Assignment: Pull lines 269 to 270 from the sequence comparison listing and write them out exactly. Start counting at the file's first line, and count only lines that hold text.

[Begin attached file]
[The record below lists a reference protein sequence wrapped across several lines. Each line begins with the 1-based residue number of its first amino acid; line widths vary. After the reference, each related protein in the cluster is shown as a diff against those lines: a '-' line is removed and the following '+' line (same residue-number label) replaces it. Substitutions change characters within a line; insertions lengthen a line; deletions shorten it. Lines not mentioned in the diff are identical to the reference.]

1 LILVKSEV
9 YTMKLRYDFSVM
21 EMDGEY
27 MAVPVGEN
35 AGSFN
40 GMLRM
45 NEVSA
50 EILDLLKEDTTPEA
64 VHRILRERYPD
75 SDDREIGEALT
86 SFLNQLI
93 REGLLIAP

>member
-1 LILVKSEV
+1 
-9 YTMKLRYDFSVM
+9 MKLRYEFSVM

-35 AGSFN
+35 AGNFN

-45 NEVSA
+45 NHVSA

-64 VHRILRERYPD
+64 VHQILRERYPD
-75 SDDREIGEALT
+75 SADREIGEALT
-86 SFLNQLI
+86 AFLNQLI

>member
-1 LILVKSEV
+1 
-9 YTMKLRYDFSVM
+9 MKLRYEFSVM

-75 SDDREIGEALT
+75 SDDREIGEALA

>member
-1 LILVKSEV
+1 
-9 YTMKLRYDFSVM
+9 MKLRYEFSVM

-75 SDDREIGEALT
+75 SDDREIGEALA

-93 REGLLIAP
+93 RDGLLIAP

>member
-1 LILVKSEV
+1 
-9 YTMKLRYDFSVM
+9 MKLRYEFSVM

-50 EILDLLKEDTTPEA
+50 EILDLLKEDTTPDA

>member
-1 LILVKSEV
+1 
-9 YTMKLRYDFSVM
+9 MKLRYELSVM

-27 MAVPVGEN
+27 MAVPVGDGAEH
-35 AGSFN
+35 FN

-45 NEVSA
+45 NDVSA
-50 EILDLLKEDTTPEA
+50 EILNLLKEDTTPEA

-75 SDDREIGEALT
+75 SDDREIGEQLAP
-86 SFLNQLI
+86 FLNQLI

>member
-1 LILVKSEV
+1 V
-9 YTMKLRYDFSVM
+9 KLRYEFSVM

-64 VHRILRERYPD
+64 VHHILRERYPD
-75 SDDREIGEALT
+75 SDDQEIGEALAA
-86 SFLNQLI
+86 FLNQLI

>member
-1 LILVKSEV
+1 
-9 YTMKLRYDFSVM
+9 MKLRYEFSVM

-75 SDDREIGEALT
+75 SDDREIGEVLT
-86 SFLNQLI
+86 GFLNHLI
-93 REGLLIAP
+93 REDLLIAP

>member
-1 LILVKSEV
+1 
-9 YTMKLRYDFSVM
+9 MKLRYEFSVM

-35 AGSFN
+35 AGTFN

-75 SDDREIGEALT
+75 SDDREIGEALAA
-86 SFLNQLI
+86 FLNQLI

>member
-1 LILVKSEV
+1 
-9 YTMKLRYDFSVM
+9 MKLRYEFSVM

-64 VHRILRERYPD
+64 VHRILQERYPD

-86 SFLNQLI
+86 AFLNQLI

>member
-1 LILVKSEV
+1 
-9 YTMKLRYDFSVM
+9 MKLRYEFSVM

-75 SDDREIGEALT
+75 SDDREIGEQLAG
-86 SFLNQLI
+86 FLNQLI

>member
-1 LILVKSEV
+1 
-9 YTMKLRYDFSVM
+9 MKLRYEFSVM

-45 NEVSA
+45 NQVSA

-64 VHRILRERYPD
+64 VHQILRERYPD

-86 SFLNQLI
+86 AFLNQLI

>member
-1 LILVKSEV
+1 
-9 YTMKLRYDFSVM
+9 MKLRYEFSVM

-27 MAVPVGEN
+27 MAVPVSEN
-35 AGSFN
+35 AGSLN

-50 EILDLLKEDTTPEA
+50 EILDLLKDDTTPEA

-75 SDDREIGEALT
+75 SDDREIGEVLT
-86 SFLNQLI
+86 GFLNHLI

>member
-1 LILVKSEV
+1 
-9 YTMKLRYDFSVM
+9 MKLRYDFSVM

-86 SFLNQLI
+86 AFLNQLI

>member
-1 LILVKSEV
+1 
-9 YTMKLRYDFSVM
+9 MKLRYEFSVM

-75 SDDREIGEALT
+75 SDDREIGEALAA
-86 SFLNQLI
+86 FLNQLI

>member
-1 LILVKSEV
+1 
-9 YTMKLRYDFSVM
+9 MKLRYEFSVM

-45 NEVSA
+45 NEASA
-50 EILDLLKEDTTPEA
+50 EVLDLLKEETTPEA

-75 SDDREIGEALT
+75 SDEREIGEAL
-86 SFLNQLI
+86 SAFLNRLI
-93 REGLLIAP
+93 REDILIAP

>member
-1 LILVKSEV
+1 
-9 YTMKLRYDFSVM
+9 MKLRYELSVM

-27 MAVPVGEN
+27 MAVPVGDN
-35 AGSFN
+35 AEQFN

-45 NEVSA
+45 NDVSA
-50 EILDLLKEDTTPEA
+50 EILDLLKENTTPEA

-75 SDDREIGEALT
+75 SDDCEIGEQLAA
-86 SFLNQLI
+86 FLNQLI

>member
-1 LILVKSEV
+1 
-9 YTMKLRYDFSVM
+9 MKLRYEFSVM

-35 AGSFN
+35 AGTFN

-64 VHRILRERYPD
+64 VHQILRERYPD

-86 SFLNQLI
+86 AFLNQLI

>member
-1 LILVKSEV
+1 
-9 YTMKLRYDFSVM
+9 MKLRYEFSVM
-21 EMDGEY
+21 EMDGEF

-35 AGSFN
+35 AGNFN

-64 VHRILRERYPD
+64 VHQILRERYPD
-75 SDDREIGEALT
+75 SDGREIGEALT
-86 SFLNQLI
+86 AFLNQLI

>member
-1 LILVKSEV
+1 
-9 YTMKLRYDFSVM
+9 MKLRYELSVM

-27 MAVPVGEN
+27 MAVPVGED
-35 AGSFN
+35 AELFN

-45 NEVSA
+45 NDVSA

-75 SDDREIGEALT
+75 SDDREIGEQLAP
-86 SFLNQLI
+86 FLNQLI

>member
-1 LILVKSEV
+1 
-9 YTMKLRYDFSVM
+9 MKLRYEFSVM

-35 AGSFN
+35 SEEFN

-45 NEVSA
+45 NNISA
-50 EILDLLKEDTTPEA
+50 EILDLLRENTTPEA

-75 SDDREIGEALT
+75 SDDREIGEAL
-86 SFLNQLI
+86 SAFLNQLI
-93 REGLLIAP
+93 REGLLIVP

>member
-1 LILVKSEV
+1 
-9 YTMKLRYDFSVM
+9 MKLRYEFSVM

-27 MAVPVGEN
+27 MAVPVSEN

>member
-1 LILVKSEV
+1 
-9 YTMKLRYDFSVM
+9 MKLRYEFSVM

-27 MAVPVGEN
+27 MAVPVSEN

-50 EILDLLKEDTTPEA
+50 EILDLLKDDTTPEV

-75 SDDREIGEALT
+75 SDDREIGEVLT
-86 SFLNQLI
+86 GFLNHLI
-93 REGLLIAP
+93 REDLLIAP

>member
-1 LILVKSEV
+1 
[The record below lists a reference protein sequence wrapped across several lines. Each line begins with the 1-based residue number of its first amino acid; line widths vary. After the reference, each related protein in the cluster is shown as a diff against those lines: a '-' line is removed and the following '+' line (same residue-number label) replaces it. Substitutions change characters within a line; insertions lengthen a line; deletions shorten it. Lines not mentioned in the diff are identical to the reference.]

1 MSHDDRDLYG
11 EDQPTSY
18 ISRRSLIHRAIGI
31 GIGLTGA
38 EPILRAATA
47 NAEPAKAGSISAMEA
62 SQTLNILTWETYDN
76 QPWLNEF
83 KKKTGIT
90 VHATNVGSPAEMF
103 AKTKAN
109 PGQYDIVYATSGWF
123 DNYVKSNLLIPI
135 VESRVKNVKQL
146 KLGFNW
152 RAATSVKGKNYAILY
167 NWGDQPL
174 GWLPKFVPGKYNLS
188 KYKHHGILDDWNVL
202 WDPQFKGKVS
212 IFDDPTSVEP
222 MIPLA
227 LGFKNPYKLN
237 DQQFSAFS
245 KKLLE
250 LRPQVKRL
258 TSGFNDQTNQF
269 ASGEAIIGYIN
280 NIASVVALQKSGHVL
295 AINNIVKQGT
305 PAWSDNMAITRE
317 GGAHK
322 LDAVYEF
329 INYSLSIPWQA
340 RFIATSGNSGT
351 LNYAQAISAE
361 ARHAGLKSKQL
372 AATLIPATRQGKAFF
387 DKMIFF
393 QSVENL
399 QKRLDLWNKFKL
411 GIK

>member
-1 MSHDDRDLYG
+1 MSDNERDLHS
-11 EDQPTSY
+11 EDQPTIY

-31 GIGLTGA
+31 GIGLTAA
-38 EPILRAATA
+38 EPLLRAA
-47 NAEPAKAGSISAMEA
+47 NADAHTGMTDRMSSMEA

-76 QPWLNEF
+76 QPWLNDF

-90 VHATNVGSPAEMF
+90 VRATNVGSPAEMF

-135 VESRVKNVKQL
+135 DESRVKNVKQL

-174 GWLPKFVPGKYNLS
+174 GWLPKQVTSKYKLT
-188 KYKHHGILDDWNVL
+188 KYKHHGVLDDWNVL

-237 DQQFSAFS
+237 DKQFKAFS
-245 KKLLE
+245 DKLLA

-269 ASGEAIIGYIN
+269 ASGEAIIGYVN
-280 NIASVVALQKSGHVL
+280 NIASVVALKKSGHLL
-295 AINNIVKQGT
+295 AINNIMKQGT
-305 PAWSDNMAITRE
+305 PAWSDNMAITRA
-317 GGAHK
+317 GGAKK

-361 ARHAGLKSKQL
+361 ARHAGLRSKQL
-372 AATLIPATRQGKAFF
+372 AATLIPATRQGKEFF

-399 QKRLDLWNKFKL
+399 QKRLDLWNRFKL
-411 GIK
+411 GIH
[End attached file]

+75 SDDREIGEVLT
-86 SFLNQLI